History of Hawaii
Part of a series on the
|History of Hawaii|
The history of Hawaii includes both natural and human history. After the creation of the islands by the volcanic forces the islands began developing its flora and fauna. Sometime around 1 AD, the earliest Polynesian settlers began to populate the islands. Around 1200 AD Tahitian explorers found and began settling the area as well. This became the rise of the Hawaiian civilization and would be separated from the rest of the world for another 500 years until the arrival of the British. Within five years of contact with Great Britain, a single ruler would conquer a majority of the islands for the first time in its human history. The Kingdom of Hawaii would become important for its agriculture and strategic location in the pacific. Euro-American immigration began almost immediately after contact by Captain Cook. American style, plantation farming required extensive labor. Several waves of workers immigrated from China and Japan in large numbers. Eventually the Hawaiian monarchy would be overthrown after outside business interests organized against the kingdom through the legislature, weakening the King's rule. After the coup d'état a brief period would see a Republic of Hawaii organized by the same forces that took the islands and led to annexation as a territory and then as the state of Hawaii within the United States.
- 1 Discovery and settlement
- 2 Kingdom of Hawaii
- 3 Overthrow of the Kingdom
- 4 American territory
- 5 Statehood
- 6 See also
- 7 Notes
- 8 References
- 9 Further reading
- 10 External links
Discovery and settlement
The earliest settlements in the Hawaiian Islands are generally believed to have been made by Polynesians who reached Hawaii using large double-hulled canoes. They brought with them pigs, dogs, chickens, taro, sweet potatoes, coconut, banana, sugarcane, and other plants and animals.
Several theories describe migration to Hawaii. The "one-migration" theory suggests a single settlement. A variation on the one-migration theory instead suggests a single, continuous settlement period. Several "multiple migration" theories exist. One variation suggests that the original migration could have been followed by settlers from the Marquesas Islands, and then later by Tahitians.
Numerous accounts describe possible landings by Europeans, Chinese and others long before the arrival of Captain Cook; however, none have been documented with certainty.
On January 18, 1778 British Captain James Cook and his crew, while attempting to discover the Northwest Passage between England and Asia, encountered the islands, surprised to find a Polynesian island so far north in the Pacific. He named them the "Sandwich Islands", after the fourth Earl of Sandwich. Members of this expedition described the population of the islands as abundant, handsome and healthy. Unfortunately the British brought many new infectious diseases to the islands, in particular tuberculosis and venereal diseases that quickly propagated through the locals.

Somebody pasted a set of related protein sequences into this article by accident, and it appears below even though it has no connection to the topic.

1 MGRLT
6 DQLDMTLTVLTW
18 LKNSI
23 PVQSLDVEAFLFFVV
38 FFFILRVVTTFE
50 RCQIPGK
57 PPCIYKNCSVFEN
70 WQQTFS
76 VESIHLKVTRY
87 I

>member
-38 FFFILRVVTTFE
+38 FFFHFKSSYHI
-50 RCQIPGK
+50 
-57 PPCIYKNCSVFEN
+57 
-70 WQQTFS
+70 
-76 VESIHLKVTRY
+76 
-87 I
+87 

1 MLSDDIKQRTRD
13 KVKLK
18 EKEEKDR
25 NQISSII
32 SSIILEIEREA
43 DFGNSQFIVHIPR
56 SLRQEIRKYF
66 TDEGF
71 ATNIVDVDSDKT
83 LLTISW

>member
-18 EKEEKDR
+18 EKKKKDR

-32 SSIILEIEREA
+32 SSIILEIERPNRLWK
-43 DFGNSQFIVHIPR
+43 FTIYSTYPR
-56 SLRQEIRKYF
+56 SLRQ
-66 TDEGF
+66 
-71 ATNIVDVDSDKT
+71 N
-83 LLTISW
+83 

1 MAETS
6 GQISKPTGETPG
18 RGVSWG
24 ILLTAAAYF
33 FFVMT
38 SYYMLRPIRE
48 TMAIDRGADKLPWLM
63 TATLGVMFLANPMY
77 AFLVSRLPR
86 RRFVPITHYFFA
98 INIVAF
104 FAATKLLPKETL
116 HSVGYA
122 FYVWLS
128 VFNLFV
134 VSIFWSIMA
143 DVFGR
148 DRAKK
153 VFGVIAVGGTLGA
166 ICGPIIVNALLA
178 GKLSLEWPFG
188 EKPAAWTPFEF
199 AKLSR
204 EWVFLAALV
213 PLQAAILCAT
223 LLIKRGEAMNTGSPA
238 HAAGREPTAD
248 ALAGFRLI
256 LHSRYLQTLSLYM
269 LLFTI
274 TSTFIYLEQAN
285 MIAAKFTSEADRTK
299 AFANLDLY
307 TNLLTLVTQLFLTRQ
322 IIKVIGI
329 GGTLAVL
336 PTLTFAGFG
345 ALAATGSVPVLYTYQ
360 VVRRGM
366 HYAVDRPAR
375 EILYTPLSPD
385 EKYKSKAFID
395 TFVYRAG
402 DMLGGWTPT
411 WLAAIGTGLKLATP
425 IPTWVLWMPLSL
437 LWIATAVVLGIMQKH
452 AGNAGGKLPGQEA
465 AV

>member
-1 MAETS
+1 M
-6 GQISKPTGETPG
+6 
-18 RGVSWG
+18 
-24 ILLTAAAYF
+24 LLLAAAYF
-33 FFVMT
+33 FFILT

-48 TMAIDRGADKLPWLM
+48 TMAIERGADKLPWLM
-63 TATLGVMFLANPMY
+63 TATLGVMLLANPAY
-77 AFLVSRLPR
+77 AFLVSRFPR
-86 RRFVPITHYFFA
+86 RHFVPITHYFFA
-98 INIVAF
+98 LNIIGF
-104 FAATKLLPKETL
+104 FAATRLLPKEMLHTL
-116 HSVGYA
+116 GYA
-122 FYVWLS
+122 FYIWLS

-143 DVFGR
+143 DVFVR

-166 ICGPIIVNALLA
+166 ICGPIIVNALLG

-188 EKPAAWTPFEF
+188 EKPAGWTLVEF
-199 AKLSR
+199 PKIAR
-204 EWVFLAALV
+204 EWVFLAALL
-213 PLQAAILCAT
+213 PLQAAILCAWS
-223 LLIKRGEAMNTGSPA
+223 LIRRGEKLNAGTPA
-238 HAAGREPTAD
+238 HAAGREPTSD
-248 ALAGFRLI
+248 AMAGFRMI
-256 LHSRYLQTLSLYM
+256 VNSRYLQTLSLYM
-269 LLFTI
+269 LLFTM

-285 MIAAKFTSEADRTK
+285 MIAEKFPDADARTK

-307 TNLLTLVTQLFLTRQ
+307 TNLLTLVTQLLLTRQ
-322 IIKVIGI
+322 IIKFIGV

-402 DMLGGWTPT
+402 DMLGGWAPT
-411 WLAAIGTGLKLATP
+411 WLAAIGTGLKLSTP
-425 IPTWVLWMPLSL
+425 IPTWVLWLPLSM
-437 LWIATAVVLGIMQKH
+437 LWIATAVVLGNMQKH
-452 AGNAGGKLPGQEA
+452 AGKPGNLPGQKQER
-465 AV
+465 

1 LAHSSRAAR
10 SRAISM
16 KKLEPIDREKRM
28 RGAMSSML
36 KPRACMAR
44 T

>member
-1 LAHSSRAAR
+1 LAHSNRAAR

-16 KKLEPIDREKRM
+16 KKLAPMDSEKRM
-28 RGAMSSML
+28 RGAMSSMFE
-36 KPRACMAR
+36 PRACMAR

In 1786, seven years after Cook, a French frigate arrived in Hawai'i and reported that most of the islanders were very sick. By 1832 only 130,000 remained.
Kingdom of Hawaii
Formation of the Hawaiian Kingdom
Kamehameha I united the islands into a single kingdom for the first time in 1810 with the help of foreign weapons and advisors. The monarchy adopted a flag similar to the one used as the present flag of the State of Hawaii, with the Union Flag in the canton (top quarter next to the flagpole) and eight horizontal stripes (alternating white, red, blue, from the top), representing the eight major islands.
In May 1819, Prince Liholiho became King Kamehameha II. Under pressure from his co-regent and stepmother, Kaʻahumanu, he abolished the kapu system that had ruled life in the islands. He signaled this revolutionary change by sitting down to eat with Kaʻahumanu and other women of chiefly rank, an act forbidden under the old system—see ʻAi Noa. Kekuaokalani, a cousin who thought he was to share power with Liholiho, organized supporters of the kapu system, but his forces were defeated by Kaʻahumanu and Liholiho in December 1819 at the battle of Kuamoʻo.
In 1839 Captain Laplace of the French frigate Artémise sailed to Hawaii. Under the threat of war, King Kamehameha III signed the Edict of Toleration on July 17, 1839 and paid $20,000 in compensation for the deportation of the priests and the incarceration and torture of converts, agreeing to Laplace's demands. The kingdom proclaimed:
That the Catholic worship be declared free, throughout all the dominions subject to the king of the Sandwich Islands; the members of this religious faith shall enjoy in them the privileges granted to Protestants.